As in the Ballroom, dinner is served commencing at 7.30 p.m. Joseph Ullstein's Cathay orchestra provides fitting musical accompaniment during the dinner hour. Entertainment commences at 9 p.m. with Eric de Reynier at the piano and Gene Kirker at the drums.

The management of the Tower— which means Freddy Kaufmann— announces that dress is optional and patrons are invited to attend “dressed as they please."


Manager Of Night Club Passes; Dies

The China Press, Dec 27 1938

 The last image of Kaufmann to appear in the press at the time of his death

The last image of Kaufmann to appear in the press at the time of his death

Mr. Freddie Kaufmann, well known manager of the Tower Night Club, died at 3.00 a.m. yesterday morning at the Cathay Hotel. The deceased was 49 years old. Mr. Kaufmann had been in the Country Hospital suffering from a stomach ailment. About a week before his death, however, he asked to be returned to the Cathay Hotel.

He was well known to tourists and local residents alike. When he first came to Shanghai four years ago he was manager of the Rubicon Inn. Shortly afterward he linked himself with the Tower. The deceased was a native of Berlin and managed some of Germany's best known night clubs. No arrangements for the funeral have been announced yet.

Shanghai’s White Russians (1937)

I found this article while researching what became my first book, Shanghai’s Dancing World. The White Russians played an enormous role in the cultural life of Shanghai in the 1920s and 1930s. Marcia Ristaino’s book Port of Last Resort is the best academic study of the Russians in Shanghai. Katya Knyazeva is also working on this fascinating topic. This article contains many fine details about the history of Russian refugees in Shanghai including their growth, their occupations, their social and financial status and earnings, and their status within the hierarchy of Shanghai society. It is a gem of an article rich in information and insights and its prediction at the end is very accurate. Indeed, the settlements were returned to Chinese sovereignty by 1943, and by the late 1940s, the bulk of the city’s Russian refugee population had left the city for other horizons. 

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The Chinese Theatres of Shanghai:  A Universal Art on the Other Side of the Globe (1925)

This article published in the Herald and later in the American journal Living Age provides a welter of details on the theater industry in Shanghai which supported the performance of Chinese regional operas. I confess not to be an expert in this area of urban entertainment but the article is full of rich details on this more traditional side of entertainment culture in Old Shanghai.

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The Americans in Shanghai: Journalist Edgar Snow’s Take on Western Imperialism in China (1930)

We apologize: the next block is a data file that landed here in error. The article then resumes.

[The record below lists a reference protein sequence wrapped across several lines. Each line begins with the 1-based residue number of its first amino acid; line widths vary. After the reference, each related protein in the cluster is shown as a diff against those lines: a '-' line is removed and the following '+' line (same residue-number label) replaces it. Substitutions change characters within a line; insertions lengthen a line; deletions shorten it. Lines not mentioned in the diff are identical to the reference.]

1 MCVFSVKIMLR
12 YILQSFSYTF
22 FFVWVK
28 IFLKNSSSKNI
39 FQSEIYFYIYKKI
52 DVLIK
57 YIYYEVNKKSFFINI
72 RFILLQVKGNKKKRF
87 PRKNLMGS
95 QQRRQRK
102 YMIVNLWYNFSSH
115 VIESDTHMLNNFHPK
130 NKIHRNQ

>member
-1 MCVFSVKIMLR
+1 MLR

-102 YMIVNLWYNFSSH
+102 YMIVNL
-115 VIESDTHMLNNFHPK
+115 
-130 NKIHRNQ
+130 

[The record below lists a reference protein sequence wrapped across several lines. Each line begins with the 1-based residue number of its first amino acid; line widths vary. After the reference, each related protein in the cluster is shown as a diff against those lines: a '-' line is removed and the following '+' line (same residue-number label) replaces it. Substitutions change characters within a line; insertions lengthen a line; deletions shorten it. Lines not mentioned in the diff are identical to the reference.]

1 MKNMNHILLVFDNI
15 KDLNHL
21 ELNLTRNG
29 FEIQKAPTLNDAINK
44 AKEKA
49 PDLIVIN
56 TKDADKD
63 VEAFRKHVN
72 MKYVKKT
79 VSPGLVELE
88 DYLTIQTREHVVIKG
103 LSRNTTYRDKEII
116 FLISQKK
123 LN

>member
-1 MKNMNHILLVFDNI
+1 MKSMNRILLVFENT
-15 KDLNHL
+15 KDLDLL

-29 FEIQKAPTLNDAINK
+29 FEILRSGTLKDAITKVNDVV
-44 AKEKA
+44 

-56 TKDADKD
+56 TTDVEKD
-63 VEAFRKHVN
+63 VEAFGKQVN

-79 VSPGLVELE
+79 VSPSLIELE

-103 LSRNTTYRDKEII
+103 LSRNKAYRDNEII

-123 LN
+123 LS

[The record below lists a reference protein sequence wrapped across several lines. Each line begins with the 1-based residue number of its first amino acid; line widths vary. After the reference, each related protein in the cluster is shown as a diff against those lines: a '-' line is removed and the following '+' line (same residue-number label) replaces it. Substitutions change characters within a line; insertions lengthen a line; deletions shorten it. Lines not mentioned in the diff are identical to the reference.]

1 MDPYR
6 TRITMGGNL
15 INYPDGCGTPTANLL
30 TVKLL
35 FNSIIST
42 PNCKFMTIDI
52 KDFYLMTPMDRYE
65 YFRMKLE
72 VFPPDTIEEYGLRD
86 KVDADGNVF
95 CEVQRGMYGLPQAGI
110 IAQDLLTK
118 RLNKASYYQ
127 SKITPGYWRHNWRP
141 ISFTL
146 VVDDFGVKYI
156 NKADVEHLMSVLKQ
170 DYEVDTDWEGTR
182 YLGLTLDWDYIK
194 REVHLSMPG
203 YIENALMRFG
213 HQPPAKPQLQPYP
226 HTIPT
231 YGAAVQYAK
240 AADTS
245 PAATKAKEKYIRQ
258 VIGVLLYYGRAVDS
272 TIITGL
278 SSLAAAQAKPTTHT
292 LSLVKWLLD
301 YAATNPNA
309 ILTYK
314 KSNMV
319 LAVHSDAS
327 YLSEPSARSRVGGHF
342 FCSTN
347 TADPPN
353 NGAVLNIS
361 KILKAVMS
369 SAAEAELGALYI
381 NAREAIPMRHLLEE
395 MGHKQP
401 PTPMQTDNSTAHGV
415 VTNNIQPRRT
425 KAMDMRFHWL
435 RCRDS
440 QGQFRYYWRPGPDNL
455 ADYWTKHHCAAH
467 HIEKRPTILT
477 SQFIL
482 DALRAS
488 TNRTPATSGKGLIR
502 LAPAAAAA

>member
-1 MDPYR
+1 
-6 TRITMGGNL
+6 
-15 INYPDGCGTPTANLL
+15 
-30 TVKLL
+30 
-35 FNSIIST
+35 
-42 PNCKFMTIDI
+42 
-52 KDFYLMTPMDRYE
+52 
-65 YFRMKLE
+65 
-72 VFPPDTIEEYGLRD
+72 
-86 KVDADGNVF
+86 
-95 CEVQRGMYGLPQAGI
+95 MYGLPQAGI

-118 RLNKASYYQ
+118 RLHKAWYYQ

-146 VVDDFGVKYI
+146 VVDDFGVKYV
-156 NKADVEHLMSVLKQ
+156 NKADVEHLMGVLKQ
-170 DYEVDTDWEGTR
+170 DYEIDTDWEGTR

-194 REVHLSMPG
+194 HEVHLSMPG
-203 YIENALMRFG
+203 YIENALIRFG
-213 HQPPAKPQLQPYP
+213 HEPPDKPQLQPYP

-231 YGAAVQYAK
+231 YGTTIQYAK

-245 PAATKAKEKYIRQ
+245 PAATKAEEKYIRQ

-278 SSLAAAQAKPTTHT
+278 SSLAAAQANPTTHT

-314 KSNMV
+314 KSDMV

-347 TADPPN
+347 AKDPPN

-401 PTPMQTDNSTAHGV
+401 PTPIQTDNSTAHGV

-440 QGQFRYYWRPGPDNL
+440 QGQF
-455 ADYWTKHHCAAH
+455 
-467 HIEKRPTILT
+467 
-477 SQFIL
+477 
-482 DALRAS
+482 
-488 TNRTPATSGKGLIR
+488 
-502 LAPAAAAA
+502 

This is an extraordinarily rich piece of journalism on the city of Shanghai. The author, Edgar Snow, would later earn great fame for his coverage of the Communist Party in their stronghold in Yan’an, resulting in the classic Red Star Over China. Whether or not one views that work as fatally flawed, obviously Snow was deeply skeptical and critical about the colonial enterprise of the treaty port system in China, and also deeply sympathetic to the plight of the Chinese people

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This article is interesting for many reasons, not least of which is that it covers the origins of the Foreign Y.M.C.A. It also mentions the cleanup of brothels owing to the presence of American women in them, as well as hinting at a potential campaign (which never materialized) to clean up the Russian-staffed cabarets in the outskirts of the city. Above all it shows how Americanization was equated with business efficiency and how the American model of business was outpacing and replacing the sleepy European colonial model where the compradores did all the work and the taipans lazed and dazed about with their gin and tonics at the Shanghai Club. The article precipitates another which I will post, by the famous journalist Edgar Snow.

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The Rise and Fall of Jack aka "Jackpot" Riley in Shanghai's Gambling World (1941)

This piece appeared in Time Magazine soon after the Jack Riley trial ended in 1941. It gives a nice brief summary account of the rise and fall of "Jackpot Riley" in the gambling world of Shanghai in the 1930s. Of course you have to read Paul French's book City of Devils for a more detailed, if somewhat speculative historical account of his rise and his relationship with dance impresario Joe Farren.

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A Good Summary Account of Shanghai’s Dance Hall Industry in 1937

This is another article I discovered during my earliest phase of research in English-language magazines and newspapers of the 1930s about Shanghai’s dance craze. It accurately summarizes the history of the dance hall industry starting with Russians and then moving to Chinese dance halls and hostesses after 1926. It also offers some interesting insights such as men taking their wives to the dance halls and the consumption habits of Chinese customers.